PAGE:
I sat in U.S. District Judge Kristine Baker’s courtroom last Tuesday as Assistant U.S. Attorney Stephanie Mazzanti described evidence that the government was prepared to use to prove that former state Sen. Jeremy Hutchinson had accepted bribes, misused campaign funds and cheated on his federal taxes.
Among other nuggets, she referred to a “news editorial” dated Jan. 18, 2016, that “Individual A” — an orthodontist matching the description of Dr. Ben Burris, formerly of Fayetteville — called to Hutchinson’s attention. “This is a huge deal,” he said in a text message. “It will be useful when we push for legislative change.”
This is an Opinion
I’m going to presume that the editorial Burris was referring to appeared in Arkansas Business, because our editorial that day took his side in his effort to change the Dental Practices Act, which forbade dental specialists (like orthodontists) from providing services outside their specialty. Burris wanted his orthodontic clinics to be able to provide general dentistry, like cleanings, but to do so, he had to give up his specialty license.
We called the DPA’s restriction on specialists “absurd, anticompetitive and a disservice to the public,” and so it was — especially in a state short on dentists. Ultimately, that part of the law was amended in 2017 by legislation that Hutchinson introduced.
Our health care reporter, Mark Friedman, reported on Hutchinson’s first efforts to change the law in March 2014 in an article that drew a direct line between the proposed legislation and Burris’ dispute with the Arkansas Board of Dental Examiners. Hutchinson said the restriction on specialists “seemed to violate, in my mind, what the role of the dental board is, which is to protect the consumers and increase access. And they didn’t appear to be increasing access.”
We didn’t know then — how could we? — that Burris put Hutchinson on a $5,000-a-month retainer right about that time, and that Hutchinson understood that the only reason he was made outside counsel for Burris’ chain of orthodontist clinics was that he was an elected official in a position to champion Burris’ agenda. That, needless to say, is not how representative democracy is supposed to work, even if the goal is worthy.
Still, it’s nice to know that an Arkansas Business editorial was considered a big deal and an aid in changing legislation.
Hutchinson knew he was being bribed to take action favoring his benefactor, but “Individual A” has been charged with no crime. This wasn’t Hutchinson’s only “arrangement” — the word “Individual A” used in a text complaining about the “ROI” on his monthly payments.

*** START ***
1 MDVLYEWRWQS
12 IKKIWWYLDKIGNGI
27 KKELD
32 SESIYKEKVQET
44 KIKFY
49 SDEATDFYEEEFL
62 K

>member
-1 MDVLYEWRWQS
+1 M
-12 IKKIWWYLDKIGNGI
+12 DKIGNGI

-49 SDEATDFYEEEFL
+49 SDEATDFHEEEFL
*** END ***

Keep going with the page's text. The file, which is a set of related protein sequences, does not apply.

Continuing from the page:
Hutchinson is scheduled to plead guilty next Monday to a conspiracy charge in federal court in Springfield, Missouri. In related cases there, lobbyist and health care executive Rusty Cranford has pleaded guilty to paying Hutchinson $500,000 in bribes disguised as legal fees, and Cranford’s associate Robin Raveendran has also pleaded guilty to bribing Hutchinson.
Hutchinson also had an arrangement with John Goodson, the Texarkana class-action attorney. Goodson recently told the Arkansas Times that he paid Hutchinson almost $700,000 over a period of years at a rate of between $5,000 and $20,000 a month as an up-front retainer in exchange for three class-action referrals that netted his firm $740,000.
Lawyers I’ve talked to say that’s a very strange arrangement — a monthly up-front retainer that didn’t depend on the ultimate value of the cases referred — but it hasn’t resulted in any criminal charges. Unless that income was part of the tax fraud charge that Hutchinson pleaded to last week.
Our summer intern, Serene Garcia, the pride of Henderson State University, accompanied me to Judge Baker’s courtroom last week. Since I don’t have a permission slip to take my cellphone into the federal courthouse, it’s nice to have someone to send to the car to call back to the office if something unexpected happens.
Plus, it’s just a great experience for an aspiring journalist to see the news happen. I remember the first time I covered a federal court hearing in the summer of 1982, and I would have been lost if the legendary Carol Griffee hadn’t taken pity on me and explained what was involved in getting an injunction.
I took an intern with me to Martha Shoffner’s plea hearing in May 2013. I explained to the young padawan what would happen and things to watch for. Then the whole courtroom sat in stunned silence as Shoffner blew up the excellent plea deal Chuck Banks had negotiated. (She would do it again later that year.) My intern leaned over to me and whispered, “This isn’t what you said would happen.”
And that’s why I love the news business.
Email Gwen Moritz, editor of Arkansas Business, at GMoritz@ABPG.com and follow her on Twitter at @gwenmoritz.